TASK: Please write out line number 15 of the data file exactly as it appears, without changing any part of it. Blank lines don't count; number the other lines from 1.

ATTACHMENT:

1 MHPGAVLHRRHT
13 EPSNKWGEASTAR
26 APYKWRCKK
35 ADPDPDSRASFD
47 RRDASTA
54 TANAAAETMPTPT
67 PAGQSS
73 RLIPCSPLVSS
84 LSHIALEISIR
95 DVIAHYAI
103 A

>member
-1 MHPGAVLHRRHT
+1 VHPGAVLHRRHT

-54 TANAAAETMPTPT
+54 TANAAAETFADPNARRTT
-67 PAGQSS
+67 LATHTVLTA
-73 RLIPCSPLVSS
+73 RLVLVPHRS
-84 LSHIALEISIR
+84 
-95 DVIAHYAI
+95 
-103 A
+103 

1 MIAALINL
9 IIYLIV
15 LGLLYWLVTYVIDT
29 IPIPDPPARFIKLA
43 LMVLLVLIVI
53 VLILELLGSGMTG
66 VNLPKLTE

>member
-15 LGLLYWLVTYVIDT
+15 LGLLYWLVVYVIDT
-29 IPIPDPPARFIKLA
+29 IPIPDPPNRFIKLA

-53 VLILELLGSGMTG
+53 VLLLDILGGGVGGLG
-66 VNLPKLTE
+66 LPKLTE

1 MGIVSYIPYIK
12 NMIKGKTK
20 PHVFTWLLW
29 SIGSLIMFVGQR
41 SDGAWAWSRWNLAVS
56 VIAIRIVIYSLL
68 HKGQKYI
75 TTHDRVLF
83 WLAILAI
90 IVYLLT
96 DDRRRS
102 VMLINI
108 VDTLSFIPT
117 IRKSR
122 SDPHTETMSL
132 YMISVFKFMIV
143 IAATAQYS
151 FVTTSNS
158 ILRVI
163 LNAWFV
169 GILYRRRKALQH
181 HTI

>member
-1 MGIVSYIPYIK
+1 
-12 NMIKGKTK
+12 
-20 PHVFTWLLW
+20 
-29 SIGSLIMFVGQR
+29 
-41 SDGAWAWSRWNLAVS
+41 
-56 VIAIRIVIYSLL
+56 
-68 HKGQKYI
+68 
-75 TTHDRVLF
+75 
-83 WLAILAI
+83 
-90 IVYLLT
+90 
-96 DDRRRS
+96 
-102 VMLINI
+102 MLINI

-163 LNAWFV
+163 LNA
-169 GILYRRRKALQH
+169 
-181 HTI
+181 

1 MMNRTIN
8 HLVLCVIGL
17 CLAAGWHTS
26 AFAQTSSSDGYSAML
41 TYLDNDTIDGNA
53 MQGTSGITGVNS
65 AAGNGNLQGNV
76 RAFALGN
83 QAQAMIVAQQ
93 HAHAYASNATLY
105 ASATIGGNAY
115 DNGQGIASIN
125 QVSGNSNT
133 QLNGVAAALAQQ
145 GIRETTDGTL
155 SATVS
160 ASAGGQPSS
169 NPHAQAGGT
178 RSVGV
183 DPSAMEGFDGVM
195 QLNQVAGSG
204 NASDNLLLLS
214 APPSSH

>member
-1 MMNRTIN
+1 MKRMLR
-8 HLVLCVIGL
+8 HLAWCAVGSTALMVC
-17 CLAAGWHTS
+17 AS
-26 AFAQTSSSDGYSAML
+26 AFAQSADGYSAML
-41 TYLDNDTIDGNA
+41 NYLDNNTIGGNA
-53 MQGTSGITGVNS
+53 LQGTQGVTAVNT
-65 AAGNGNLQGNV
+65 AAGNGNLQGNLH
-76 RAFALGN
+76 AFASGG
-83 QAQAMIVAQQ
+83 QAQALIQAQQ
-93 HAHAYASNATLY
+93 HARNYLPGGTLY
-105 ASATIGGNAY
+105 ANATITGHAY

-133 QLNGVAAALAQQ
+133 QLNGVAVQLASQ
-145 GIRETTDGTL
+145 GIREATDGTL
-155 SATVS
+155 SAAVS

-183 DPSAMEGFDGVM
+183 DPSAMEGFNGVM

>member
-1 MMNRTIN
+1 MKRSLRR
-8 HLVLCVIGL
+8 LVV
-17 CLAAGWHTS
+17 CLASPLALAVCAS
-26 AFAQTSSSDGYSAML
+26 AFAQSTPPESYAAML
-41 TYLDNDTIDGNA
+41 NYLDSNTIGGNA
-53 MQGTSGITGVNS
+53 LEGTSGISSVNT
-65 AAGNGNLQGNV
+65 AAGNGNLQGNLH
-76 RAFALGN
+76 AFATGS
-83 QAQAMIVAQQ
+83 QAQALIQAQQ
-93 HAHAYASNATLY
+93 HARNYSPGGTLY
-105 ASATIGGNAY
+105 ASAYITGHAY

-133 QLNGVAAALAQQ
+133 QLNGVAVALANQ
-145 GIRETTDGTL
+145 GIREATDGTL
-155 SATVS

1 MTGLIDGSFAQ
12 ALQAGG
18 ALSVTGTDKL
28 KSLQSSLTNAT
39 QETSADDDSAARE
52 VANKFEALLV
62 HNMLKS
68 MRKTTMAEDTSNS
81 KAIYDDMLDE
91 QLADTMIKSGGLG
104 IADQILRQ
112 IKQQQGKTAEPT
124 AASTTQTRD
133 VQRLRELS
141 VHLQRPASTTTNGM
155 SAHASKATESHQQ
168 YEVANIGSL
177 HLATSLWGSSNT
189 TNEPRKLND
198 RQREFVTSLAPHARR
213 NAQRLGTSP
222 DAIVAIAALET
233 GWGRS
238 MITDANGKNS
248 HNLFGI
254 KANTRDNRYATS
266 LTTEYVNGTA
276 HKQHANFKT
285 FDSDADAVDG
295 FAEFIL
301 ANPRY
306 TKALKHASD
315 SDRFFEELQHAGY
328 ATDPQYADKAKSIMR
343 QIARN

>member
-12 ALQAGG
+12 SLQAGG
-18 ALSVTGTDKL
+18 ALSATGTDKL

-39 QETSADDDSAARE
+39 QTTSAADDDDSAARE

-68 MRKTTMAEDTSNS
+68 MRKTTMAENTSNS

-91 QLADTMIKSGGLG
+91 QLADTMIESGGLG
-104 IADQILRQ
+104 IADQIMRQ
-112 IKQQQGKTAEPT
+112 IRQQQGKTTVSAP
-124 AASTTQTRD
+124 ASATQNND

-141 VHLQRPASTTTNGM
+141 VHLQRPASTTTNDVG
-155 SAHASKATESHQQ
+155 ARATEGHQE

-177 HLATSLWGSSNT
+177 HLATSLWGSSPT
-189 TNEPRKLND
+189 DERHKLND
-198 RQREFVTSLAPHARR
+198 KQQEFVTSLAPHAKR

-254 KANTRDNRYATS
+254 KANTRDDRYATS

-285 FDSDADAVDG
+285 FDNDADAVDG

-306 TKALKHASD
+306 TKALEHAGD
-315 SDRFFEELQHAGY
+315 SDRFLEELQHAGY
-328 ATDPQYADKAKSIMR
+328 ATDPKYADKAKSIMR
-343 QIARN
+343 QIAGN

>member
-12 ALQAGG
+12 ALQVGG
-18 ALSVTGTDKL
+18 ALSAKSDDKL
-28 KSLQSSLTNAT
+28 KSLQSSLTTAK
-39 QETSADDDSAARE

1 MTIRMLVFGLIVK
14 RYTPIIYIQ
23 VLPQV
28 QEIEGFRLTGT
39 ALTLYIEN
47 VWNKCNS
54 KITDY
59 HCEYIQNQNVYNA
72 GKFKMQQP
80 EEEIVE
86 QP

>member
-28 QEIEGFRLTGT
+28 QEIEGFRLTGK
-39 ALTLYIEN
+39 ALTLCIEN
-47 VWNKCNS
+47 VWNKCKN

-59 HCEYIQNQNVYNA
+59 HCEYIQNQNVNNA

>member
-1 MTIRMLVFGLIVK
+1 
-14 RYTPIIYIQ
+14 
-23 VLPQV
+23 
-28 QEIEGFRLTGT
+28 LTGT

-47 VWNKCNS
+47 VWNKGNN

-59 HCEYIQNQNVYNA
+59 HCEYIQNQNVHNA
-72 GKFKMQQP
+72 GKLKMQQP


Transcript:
-54 TANAAAETMPTPT